The analysis also noted that changes to the management of food waste – such as changes to regulations requiring reductions in food waste in landfills – would change the carbon intensity of the fuel. However, advancements in renewable energy would further benefit the process by lowering emissions from unit operations.

Comparison to other types of SAF

Currently in the US, most commercial SAF production uses feedstocks such as vegetable oil and waste fats to produce fuel using hydrotreating of esters and fatty acids (HEFA). This can be used to produce renewable diesel as well as SAF, resulting in competing demand. Producing HEFA-SAF is also more expensive than producing HEFA diesel, as an additional catalytic cracking step is required to produce the hydrocarbons suitable for aviation fuel.

Vardon explained that while it is not easy to compare the cost effectiveness of HEFA-SAF to VFA-SAF as HEFA is already a commercially deployed technology, VFAs can be used to produce hydrocarbons for both diesel and SAF for the same price.

Commercially-viable VFA-SAF

The paraffin SAF can be used in the near future for short-term emissions reductions, while more long term the blend of paraffin and isoparaffin SAF will lead to greater reductions.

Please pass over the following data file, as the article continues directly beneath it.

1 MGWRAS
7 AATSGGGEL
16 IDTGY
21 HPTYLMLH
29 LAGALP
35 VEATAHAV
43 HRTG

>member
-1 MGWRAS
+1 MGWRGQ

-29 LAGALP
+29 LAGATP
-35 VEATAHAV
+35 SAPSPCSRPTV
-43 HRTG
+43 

Southwest Airlines has been collaborating with NREL since 2019 to make SAF commercially viable. Michael AuBuchon, Senior Director of Fuel Supply Chain Management at Southwest Airlines, said: “We’re excited to partner with NREL as we continue our journey to make commercially-viable SAF a reality and a part of Southwest’s future. It is undeniable that SAF’s role in reducing emissions across the industry and at Southwest will be significant. NREL’s research could provide a game-changing opportunity to make SAF cost-effective, leading to its larger-scale deployment.”

“If our refining pathway is scaled up, it could take as little as a year or two for airlines like Southwest to get the fuel regulatory approvals they need to start using wet waste SAF in commercial flights,” said Vardon.

SAF from wet waste could produce 20% of the US aviation fuel demand, which means it will have to complement other technologies in reducing aviation emissions. “Our SAF route is not a silver bullet,” said Vardon, “but as a piece of the puzzle it could make a significant dent in an industry notoriously hard to decarbonise.”

Proceedings of the National Academy of Sciences https://doi.org/gjjbbp

Article by Amanda Doyle

Staff Reporter, The Chemical Engineer